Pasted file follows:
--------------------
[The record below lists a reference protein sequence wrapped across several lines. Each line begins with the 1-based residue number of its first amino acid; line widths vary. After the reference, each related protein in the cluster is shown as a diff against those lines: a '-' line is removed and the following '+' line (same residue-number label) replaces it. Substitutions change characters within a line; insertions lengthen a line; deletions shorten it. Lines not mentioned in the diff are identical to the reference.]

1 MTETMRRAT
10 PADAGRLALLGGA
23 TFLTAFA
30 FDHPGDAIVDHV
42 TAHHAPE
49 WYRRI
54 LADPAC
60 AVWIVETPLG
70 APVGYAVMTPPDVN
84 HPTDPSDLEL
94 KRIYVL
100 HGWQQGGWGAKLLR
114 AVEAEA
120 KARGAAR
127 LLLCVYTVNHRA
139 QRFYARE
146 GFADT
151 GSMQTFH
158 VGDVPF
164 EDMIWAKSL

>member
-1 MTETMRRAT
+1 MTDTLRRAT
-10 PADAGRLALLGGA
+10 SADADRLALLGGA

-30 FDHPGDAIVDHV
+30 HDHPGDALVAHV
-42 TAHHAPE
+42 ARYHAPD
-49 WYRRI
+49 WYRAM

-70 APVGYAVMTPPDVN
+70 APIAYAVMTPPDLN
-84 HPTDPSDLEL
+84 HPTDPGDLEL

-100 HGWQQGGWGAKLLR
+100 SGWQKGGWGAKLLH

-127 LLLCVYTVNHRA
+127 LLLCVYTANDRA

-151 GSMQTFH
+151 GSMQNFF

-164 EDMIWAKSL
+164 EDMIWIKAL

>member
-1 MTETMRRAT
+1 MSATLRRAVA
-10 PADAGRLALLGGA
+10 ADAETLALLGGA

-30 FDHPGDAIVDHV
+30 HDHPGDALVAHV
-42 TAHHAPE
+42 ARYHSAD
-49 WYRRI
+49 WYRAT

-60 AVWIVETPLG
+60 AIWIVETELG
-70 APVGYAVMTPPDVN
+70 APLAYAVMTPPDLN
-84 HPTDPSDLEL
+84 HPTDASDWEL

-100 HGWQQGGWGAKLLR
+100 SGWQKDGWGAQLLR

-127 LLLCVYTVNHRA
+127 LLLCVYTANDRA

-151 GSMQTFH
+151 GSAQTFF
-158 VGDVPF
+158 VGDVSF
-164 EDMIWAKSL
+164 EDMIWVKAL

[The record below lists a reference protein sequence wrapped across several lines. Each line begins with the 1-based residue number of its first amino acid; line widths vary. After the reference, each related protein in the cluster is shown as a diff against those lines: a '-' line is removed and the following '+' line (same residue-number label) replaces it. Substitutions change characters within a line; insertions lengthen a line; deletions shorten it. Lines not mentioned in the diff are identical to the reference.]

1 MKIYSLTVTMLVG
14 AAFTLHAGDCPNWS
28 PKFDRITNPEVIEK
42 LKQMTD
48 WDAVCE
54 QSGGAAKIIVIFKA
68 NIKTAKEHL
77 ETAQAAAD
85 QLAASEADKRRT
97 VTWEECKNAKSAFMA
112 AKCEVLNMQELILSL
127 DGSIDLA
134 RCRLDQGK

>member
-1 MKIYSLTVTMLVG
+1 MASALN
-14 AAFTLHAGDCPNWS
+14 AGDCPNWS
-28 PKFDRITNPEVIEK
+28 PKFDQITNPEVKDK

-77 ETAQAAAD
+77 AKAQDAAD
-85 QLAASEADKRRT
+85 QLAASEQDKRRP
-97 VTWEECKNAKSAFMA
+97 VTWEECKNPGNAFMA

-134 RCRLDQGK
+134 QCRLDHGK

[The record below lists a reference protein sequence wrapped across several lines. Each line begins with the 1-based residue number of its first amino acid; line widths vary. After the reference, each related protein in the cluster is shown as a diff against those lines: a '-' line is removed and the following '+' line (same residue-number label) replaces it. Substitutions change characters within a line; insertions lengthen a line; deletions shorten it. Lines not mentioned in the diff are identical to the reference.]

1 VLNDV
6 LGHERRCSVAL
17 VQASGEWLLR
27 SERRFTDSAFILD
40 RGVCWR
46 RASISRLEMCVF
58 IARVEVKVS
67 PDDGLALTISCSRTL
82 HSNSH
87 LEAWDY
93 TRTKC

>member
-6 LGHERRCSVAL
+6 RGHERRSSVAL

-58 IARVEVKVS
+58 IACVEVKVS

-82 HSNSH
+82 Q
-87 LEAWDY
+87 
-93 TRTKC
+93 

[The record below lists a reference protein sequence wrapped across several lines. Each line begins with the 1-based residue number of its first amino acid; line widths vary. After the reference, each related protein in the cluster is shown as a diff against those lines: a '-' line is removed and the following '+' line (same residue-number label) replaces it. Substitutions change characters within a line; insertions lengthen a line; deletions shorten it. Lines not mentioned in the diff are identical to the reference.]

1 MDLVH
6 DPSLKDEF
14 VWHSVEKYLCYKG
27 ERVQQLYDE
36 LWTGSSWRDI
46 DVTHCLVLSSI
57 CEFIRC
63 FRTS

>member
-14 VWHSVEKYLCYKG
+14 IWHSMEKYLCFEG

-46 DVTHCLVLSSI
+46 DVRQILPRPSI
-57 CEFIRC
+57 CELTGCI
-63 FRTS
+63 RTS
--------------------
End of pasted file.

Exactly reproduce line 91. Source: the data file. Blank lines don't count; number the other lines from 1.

-28 PKFDRITNPEVIEK